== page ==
From the Rubble – Part II

copyright 2007/2015

2.

The news reports hesitated to speak of the number of dead and injured. There were lots of reports of rescuers and damaged apartments, with the cameras trying to get as many photographs and images as possible without showing too much that could indicate death. Some shots were immediately cut short and viewers were left to wonder what the cameraman had seen next.

Lots of speculation as to who had caused the bombing was circulating in lieu of information. This, of course, led to much conversation among casual viewers, curious neighbours, and the avid political affectionados, but did nothing for those frantic to know if their loved ones were safe. There was even confusion as to which exact building it was. Some reporters had the wrong address, while others were hesitant to release the address at all.

Some anxious friends and relatives were standing at the police barricades, hoping that a closer proximity to the scene would lend them better information. The telephones to the building were broken and even those who lived in the section that had not collapsed could not reach those outside. One man had been lucky enough to get through to his cousin on a mobile phone, but that man knew nothing about any of his neighbours and it was all he could do to get himself out of the building, to which the onlooker could only tell his comrades at the barricades that he still knew nothing. Nothing, nothing, nothing, and from a block away, no one could even get a good glimpse of the wreckage.

All one middle-aged woman could see over the crowd was that her son’s apartment building had a hole in it. Any fires seemed to have been put out while helicopters and cranes were circling the crumbling apartments looking for news footage and survivors.

At least they were looking for survivors, the woman remarked to another woman next to her. They had ambulances. They never used ambulances for the dead and certainly never with sirens. There was hope then. Perhaps her son would be fine.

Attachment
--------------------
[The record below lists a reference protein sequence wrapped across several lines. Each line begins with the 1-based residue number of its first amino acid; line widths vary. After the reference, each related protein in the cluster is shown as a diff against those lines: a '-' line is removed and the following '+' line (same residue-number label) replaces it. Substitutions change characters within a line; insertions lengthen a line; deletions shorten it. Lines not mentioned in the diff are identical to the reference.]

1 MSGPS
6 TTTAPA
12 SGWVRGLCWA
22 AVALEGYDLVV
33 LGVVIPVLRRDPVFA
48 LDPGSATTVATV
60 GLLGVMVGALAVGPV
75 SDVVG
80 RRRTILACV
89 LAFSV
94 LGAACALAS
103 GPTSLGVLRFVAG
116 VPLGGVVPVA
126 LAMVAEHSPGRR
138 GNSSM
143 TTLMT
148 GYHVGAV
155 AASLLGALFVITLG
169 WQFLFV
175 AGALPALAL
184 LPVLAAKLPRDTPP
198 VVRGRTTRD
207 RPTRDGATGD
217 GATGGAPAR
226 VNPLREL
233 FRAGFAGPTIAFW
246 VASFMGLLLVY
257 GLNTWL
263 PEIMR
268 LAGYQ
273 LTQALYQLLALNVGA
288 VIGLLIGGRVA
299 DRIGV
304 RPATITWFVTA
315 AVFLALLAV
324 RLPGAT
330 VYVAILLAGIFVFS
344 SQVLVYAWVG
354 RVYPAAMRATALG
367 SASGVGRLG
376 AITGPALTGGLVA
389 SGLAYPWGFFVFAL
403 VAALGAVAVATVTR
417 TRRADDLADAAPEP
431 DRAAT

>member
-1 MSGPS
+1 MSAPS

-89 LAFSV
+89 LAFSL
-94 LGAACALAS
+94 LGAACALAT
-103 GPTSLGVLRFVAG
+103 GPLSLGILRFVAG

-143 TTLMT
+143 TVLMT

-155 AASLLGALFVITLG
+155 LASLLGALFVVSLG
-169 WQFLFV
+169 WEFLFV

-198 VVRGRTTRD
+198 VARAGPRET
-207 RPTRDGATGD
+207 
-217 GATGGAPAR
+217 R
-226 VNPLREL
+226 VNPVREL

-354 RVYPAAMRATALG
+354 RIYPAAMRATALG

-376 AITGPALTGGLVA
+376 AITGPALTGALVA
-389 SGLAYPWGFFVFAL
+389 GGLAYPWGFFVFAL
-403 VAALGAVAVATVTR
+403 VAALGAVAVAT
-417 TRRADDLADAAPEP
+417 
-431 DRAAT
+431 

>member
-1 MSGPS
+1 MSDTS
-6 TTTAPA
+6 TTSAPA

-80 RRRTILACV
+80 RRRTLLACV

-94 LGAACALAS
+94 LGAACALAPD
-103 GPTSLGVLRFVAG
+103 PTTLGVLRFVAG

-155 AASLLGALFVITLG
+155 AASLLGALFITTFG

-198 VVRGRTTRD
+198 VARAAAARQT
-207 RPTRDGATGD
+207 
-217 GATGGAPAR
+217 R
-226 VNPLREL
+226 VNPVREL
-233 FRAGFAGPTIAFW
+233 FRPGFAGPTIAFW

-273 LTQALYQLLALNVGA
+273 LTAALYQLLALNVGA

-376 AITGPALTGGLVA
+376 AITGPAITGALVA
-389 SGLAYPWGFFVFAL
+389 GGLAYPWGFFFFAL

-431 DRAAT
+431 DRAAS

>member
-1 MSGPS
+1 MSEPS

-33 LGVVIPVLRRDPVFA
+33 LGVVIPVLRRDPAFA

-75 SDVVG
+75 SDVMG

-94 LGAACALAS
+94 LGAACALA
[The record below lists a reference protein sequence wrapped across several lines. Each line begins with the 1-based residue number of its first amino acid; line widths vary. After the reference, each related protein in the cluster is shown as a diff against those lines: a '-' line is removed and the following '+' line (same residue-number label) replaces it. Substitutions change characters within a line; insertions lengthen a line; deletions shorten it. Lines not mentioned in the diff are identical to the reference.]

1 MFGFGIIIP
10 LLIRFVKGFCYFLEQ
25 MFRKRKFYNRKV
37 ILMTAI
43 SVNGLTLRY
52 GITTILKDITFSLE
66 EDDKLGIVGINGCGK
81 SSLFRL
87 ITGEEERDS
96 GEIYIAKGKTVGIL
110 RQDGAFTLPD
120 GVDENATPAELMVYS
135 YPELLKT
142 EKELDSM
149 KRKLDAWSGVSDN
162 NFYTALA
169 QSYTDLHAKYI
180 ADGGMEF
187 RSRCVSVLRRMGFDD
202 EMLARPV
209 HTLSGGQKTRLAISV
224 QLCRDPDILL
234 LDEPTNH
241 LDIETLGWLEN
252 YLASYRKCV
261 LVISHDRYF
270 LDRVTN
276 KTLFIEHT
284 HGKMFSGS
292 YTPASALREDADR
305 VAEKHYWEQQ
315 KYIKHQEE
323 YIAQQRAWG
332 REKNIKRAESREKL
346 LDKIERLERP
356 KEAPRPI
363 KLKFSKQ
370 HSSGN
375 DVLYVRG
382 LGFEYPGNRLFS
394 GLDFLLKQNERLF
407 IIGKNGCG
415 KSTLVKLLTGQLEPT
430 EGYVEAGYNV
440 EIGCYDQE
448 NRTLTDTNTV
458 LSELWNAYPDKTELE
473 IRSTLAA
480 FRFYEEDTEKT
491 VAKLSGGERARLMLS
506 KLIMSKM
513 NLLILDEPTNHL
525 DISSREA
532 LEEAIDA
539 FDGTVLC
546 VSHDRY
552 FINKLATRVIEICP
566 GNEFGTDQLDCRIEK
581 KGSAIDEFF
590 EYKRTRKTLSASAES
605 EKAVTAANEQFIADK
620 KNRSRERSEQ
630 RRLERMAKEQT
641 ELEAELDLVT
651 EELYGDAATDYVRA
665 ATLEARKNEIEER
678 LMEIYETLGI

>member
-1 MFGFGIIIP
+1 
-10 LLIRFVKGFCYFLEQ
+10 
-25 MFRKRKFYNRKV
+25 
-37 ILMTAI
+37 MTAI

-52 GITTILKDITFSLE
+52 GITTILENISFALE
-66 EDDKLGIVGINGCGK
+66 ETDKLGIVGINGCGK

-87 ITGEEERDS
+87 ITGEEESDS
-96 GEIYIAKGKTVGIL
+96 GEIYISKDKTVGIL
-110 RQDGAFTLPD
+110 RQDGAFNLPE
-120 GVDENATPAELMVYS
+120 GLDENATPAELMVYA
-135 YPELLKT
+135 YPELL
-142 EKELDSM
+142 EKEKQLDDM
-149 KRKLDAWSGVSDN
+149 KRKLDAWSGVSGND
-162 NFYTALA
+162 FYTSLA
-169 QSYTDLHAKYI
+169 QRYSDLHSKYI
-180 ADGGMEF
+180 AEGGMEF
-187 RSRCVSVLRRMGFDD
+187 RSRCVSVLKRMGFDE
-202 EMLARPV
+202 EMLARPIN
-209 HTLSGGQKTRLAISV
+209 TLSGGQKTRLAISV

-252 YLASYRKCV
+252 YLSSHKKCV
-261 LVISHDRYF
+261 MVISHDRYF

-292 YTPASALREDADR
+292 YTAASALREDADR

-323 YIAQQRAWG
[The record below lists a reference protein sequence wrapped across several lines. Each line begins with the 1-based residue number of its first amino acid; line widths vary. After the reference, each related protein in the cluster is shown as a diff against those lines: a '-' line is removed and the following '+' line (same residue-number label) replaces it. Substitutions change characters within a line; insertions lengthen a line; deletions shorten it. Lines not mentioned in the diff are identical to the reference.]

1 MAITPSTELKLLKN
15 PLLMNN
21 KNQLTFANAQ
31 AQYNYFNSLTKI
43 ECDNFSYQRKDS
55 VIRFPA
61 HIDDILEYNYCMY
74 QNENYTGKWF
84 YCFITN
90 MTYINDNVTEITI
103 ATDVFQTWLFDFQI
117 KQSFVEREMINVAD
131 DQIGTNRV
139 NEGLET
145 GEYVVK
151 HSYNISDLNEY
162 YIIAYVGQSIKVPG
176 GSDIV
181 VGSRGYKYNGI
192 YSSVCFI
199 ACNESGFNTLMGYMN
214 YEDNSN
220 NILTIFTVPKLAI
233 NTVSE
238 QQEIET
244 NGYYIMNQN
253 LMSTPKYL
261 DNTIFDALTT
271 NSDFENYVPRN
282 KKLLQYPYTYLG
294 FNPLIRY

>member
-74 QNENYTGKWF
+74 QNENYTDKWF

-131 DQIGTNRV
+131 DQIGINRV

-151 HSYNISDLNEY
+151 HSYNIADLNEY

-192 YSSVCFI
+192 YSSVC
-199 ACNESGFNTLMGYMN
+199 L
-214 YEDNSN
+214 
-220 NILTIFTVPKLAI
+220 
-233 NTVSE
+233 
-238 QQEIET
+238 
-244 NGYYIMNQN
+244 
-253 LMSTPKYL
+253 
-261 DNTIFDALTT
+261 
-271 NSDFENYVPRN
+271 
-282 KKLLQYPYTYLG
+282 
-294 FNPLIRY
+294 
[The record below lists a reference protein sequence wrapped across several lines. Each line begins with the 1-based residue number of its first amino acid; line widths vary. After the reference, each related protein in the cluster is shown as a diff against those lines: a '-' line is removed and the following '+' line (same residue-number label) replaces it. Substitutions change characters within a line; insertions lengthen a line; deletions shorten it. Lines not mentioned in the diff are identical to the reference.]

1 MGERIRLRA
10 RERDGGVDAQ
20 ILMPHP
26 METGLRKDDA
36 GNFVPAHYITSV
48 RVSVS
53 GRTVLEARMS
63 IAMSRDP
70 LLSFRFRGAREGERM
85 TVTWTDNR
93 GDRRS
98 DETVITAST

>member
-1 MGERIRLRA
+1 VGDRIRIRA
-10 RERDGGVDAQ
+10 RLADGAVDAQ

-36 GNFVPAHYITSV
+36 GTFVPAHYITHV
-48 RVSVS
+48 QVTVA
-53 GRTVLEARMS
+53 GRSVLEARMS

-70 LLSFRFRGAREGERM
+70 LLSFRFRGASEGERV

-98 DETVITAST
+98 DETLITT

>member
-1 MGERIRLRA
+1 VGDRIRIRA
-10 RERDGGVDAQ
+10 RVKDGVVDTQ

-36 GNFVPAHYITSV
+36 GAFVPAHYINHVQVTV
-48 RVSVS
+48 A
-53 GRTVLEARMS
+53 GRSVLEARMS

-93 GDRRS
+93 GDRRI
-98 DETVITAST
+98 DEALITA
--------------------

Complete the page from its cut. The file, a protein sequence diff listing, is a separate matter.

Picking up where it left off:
Well, of course he would be fine! He was her son. He had just been married and had a good life. He was all she had left after her husband’s death in the last war. He would be fine and so would his new wife, and since they would have to find a new apartment, they would come live with her until they did so. How delightful!

Yet the woman next to her did not share her optimism. She had heard that most of the cranes were rescuing people trapped in the part of the building that had not collapsed and removing rubble to find bodies. All of the lower floors had been crushed, along with all their inhabitants.

What floor did her son live on? For that matter, what section of the building had collapsed? She could not see clearly from her angle, nor in the dark could she remember exactly where her son’s apartment was. She would have liked to get closer. They had let some people get closer, although they were mostly men commandeered into helping with rescue efforts. No one wanted old women helping with rescue efforts – this was not wartime and the city was not under siege, one policeman had said. They did not need grandmothers to help. Another policeman, not so rude, had told her that grandmothers would be better off helping by going home and knitting blankets for the newly homeless. Wouldn’t she be more comfortable watching her television and waiting for news of her son at home?

But she refused to move, despite the cold night air and the discomfort of standing for such a long time. As she did so, dread seemed to well up within her. She was waiting just as she had been waiting for news of her husband, and that news had not been good….

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